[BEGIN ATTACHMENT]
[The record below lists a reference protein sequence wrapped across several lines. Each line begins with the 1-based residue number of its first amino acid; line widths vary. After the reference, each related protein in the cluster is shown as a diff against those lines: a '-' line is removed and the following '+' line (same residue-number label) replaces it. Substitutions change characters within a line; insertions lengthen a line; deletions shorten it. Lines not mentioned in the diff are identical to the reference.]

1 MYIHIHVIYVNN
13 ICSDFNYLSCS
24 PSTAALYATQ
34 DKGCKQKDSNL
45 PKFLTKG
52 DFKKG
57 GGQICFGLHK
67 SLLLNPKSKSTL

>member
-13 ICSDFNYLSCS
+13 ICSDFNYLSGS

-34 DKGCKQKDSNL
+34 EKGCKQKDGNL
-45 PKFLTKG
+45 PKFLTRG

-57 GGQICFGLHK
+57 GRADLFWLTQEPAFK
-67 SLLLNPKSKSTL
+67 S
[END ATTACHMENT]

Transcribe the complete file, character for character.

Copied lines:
[The record below lists a reference protein sequence wrapped across several lines. Each line begins with the 1-based residue number of its first amino acid; line widths vary. After the reference, each related protein in the cluster is shown as a diff against those lines: a '-' line is removed and the following '+' line (same residue-number label) replaces it. Substitutions change characters within a line; insertions lengthen a line; deletions shorten it. Lines not mentioned in the diff are identical to the reference.]

1 MYIHIHVIYVNN
13 ICSDFNYLSCS
24 PSTAALYATQ
34 DKGCKQKDSNL
45 PKFLTKG
52 DFKKG
57 GGQICFGLHK
67 SLLLNPKSKSTL

>member
-13 ICSDFNYLSCS
+13 ICSDFNYLSGS

-34 DKGCKQKDSNL
+34 EKGCKQKDGNL
-45 PKFLTKG
+45 PKFLTRG

-57 GGQICFGLHK
+57 GRADLFWLTQEPAFK
-67 SLLLNPKSKSTL
+67 S